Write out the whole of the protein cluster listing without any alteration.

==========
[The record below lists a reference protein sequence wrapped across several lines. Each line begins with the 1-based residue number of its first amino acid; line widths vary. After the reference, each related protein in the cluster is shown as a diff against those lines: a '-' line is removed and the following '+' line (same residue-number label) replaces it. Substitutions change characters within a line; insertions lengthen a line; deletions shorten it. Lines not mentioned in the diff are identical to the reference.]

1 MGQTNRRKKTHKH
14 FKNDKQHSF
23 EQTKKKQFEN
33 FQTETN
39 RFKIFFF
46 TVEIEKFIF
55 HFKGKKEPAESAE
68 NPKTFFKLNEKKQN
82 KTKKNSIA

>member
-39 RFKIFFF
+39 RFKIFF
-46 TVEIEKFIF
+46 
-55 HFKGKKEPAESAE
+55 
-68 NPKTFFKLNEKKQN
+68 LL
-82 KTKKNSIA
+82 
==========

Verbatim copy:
[The record below lists a reference protein sequence wrapped across several lines. Each line begins with the 1-based residue number of its first amino acid; line widths vary. After the reference, each related protein in the cluster is shown as a diff against those lines: a '-' line is removed and the following '+' line (same residue-number label) replaces it. Substitutions change characters within a line; insertions lengthen a line; deletions shorten it. Lines not mentioned in the diff are identical to the reference.]

1 MGQTNRRKKTHKH
14 FKNDKQHSF
23 EQTKKKQFEN
33 FQTETN
39 RFKIFFF
46 TVEIEKFIF
55 HFKGKKEPAESAE
68 NPKTFFKLNEKKQN
82 KTKKNSIA

>member
-39 RFKIFFF
+39 RFKIFF
-46 TVEIEKFIF
+46 
-55 HFKGKKEPAESAE
+55 
-68 NPKTFFKLNEKKQN
+68 LL
-82 KTKKNSIA
+82 